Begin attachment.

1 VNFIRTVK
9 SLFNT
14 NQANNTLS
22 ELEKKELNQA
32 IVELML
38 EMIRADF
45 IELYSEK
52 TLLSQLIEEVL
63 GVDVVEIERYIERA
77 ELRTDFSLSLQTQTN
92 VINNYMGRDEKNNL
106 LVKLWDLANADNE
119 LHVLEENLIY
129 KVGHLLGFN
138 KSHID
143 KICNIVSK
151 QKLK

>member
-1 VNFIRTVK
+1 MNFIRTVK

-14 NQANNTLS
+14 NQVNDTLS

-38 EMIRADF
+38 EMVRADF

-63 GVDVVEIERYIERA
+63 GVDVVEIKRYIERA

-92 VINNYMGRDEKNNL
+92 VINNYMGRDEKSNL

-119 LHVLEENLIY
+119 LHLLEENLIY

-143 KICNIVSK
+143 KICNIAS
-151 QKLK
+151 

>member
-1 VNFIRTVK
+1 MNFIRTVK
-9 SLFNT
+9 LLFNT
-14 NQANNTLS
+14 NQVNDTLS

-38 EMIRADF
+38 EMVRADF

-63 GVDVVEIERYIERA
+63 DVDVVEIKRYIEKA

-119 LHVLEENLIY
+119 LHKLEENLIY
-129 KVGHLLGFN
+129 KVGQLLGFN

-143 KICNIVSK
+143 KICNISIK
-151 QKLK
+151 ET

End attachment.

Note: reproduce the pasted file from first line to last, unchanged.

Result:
1 VNFIRTVK
9 SLFNT
14 NQANNTLS
22 ELEKKELNQA
32 IVELML
38 EMIRADF
45 IELYSEK
52 TLLSQLIEEVL
63 GVDVVEIERYIERA
77 ELRTDFSLSLQTQTN
92 VINNYMGRDEKNNL
106 LVKLWDLANADNE
119 LHVLEENLIY
129 KVGHLLGFN
138 KSHID
143 KICNIVSK
151 QKLK

>member
-1 VNFIRTVK
+1 MNFIRTVK

-14 NQANNTLS
+14 NQVNDTLS

-38 EMIRADF
+38 EMVRADF

-63 GVDVVEIERYIERA
+63 GVDVVEIKRYIERA

-92 VINNYMGRDEKNNL
+92 VINNYMGRDEKSNL

-119 LHVLEENLIY
+119 LHLLEENLIY

-143 KICNIVSK
+143 KICNIAS
-151 QKLK
+151 

>member
-1 VNFIRTVK
+1 MNFIRTVK
-9 SLFNT
+9 LLFNT
-14 NQANNTLS
+14 NQVNDTLS

-38 EMIRADF
+38 EMVRADF

-63 GVDVVEIERYIERA
+63 DVDVVEIKRYIEKA

-119 LHVLEENLIY
+119 LHKLEENLIY
-129 KVGHLLGFN
+129 KVGQLLGFN

-143 KICNIVSK
+143 KICNISIK
-151 QKLK
+151 ET